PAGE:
Aeromonas veronii

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Aeromonas veronii
Scientific classification
Kingdom:
Phylum:
Class:
Order:
Aeromonadales
Family:
Genus:
Species:
A. veronii
Binomial name
Aeromonas veronii
Hickman-Brenner et al., 1987
Synonyms

Aeromonas culicicola [1]

Aeromonas veronii is a Gram-negative, rod-shaped bacterium found in fresh water and in association with animals. [2] It can be a pathogen of humans and a beneficial symbiont of leeches. In humans A. veronii can cause diseases ranging from wound infections and diarrhea to septicemia in immunocompromised patients. Humans treated with medicinal leeches after vascular surgery can be at risk for infection from A. veronii and are commonly placed on prophylactic antibiotics. [3] Most commonly ciprofloxacin is used but there have been reports of resistant strains leading to infection. [4] In leeches, this bacterium is thought to function in the digestion of blood, provision of nutrients, or preventing other bacteria from growing.

Gram-negative bacteria group of bacteria that do not retain the crystal violet stain used in the Gram staining method of bacterial differentiation

Gram-negative bacteria are bacteria that do not retain the crystal violet stain used in the gram-staining method of bacterial differentiation. They are characterized by their cell envelopes, which are composed of a thin peptidoglycan cell wall sandwiched between an inner cytoplasmic cell membrane and a bacterial outer membrane.

Bacillus (shape) rod-shaped bacterium (not to be confused with the taxon Bacilli)

A bacillus or bacilliform bacterium is a rod-shaped bacterium or archaeon. Bacilli are found in many different taxonomic groups of bacteria. However, the name Bacillus, capitalized and italicized, refers to a specific genus of bacteria. The name Bacilli, capitalized but not italicized, can also refer to a less specific taxonomic group of bacteria that includes two orders, one of which contains the genus Bacillus. When the word is formatted with lowercase and not italicized, 'bacillus', it will most likely be referring to shape and not to the genus at all. Bacilliform bacteria are also often simply called rods when the bacteriologic context is clear. Sea Bacilli usually divide in the same plane and are solitary, but can combine to form diplobacilli, streptobacilli, and palisades.

Fresh water naturally occurring water with low concentrations of dissolved salts

Fresh water is any naturally occurring water except seawater and brackish water. Fresh water includes water in ice sheets, ice caps, glaciers, icebergs, bogs, ponds, lakes, rivers, streams, and even underground water called groundwater. Fresh water is generally characterized by having low concentrations of dissolved salts and other total dissolved solids. Though the term specifically excludes seawater and brackish water, it does include mineral-rich waters such as chalybeate springs.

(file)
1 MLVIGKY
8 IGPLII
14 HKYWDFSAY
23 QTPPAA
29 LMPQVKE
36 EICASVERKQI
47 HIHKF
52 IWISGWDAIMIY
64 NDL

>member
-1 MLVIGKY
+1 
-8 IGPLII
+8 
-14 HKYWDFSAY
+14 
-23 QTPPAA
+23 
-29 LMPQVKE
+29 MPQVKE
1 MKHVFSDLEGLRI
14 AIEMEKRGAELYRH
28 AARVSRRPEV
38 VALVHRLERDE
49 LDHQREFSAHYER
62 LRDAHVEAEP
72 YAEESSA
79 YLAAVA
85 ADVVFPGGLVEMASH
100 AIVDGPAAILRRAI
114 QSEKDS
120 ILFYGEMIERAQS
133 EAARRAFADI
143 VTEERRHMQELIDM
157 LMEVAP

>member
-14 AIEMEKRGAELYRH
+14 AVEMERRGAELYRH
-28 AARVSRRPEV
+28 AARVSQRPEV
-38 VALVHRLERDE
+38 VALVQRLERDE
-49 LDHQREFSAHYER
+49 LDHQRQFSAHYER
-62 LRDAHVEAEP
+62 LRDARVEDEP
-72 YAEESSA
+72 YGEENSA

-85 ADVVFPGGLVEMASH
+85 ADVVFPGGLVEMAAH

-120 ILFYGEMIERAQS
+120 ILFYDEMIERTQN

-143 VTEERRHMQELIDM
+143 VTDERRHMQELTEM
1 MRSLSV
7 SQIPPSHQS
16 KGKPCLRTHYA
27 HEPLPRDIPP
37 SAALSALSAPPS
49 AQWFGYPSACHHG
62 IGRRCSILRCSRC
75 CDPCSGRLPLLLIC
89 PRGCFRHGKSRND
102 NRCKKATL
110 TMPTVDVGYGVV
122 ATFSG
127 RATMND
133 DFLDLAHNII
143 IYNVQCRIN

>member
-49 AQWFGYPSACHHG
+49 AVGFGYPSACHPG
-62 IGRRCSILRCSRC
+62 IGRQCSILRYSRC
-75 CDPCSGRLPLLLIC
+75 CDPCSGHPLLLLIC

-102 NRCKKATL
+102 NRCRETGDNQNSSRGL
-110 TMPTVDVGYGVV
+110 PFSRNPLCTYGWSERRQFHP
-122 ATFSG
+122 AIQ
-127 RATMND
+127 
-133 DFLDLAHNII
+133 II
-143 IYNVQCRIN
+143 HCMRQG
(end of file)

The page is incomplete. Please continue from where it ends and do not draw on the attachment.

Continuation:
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Shigellosis Human disease

Shigellosis is an infection of the intestines caused by Shigella bacteria. Symptoms generally start one to two days after exposure and include diarrhea, fever, abdominal pain, and feeling the need to pass stools even when the bowels are empty. The diarrhea may be bloody. Symptoms typically last five to seven days. Complications can include reactive arthritis, sepsis, seizures, and hemolytic uremic syndrome.

<i>Staphylococcus aureus</i> species of bacterium

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Aeromonas hydrophila is a heterotrophic, Gram-negative, rod-shaped bacterium mainly found in areas with a warm climate. This bacterium can be found in fresh or brackish water. It can survive in aerobic and anaerobic environments, and can digest materials such as gelatin and hemoglobin. A. hydrophila was isolated from humans and animals in the 1950s. It is the most well known of the species of Aeromonas. It is resistant to most common antibiotics and cold temperatures and is oxidase and indole positive.

<i>Elizabethkingia meningoseptica</i> species of bacterium

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<i>Morganella morganii</i> species of bacterium

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<i>Aeromonas salmonicida</i> species of bacterium

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References

  1. "Genus Aeromonas". List of Prokaryotic Names with Standing in Nomenclature. Retrieved 16 November 2016.
  2. F. W. Hickman-Brenner; K. L. MacDonald; A. G. Steigerwalt; G. R. Fanning; D. J. Brenner; J. J. Farmer III (1988). "Aeromonas veronii, a new ornithine decarboxylase-positive species that may cause diarrhea". Journal of Clinical Microbiology . 25 (5): 900–906. PMC   266114 . PMID   3584425.
  3. Whitaker, Iain S.; Kamya, Cyril; Azzopardi, Ernest A.; Graf, Joerg; Kon, Moshe; Lineaweaver, William C. (2009-11-01). "Preventing infective complications following leech therapy: Is practice keeping pace with current research?" (PDF). Microsurgery. 29 (8): 619–625. doi:10.1002/micr.20666. ISSN   1098-2752. PMID   19399888.
  4. Patel, Ketan M.; Svestka, Michael; Sinkin, Jeremy; Ruff, Paul (January 2013). "Ciprofloxacin-resistant Aeromonas hydrophila infection following leech therapy: A case report and review of the literature". Journal of Plastic, Reconstructive & Aesthetic Surgery. 66 (1): e20–e22. doi:10.1016/j.bjps.2012.10.002. PMID   23084650.